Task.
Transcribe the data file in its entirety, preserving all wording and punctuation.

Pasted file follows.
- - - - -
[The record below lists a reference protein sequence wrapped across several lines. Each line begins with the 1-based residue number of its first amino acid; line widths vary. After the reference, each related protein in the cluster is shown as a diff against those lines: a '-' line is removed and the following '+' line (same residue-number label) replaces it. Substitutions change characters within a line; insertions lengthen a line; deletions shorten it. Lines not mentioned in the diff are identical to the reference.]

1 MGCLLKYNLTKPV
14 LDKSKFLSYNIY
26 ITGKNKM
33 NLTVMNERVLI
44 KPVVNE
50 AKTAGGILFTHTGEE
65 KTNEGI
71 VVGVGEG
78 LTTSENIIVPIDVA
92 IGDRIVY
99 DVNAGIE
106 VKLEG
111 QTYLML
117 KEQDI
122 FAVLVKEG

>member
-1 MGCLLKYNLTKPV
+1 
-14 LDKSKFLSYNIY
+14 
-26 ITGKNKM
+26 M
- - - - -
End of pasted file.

[The record below lists a reference protein sequence wrapped across several lines. Each line begins with the 1-based residue number of its first amino acid; line widths vary. After the reference, each related protein in the cluster is shown as a diff against those lines: a '-' line is removed and the following '+' line (same residue-number label) replaces it. Substitutions change characters within a line; insertions lengthen a line; deletions shorten it. Lines not mentioned in the diff are identical to the reference.]

1 MGCLLKYNLTKPV
14 LDKSKFLSYNIY
26 ITGKNKM
33 NLTVMNERVLI
44 KPVVNE
50 AKTAGGILFTHTGEE
65 KTNEGI
71 VVGVGEG
78 LTTSENIIVPIDVA
92 IGDRIVY
99 DVNAGIE
106 VKLEG
111 QTYLML
117 KEQDI
122 FAVLVKEG

>member
-1 MGCLLKYNLTKPV
+1 
-14 LDKSKFLSYNIY
+14 
-26 ITGKNKM
+26 M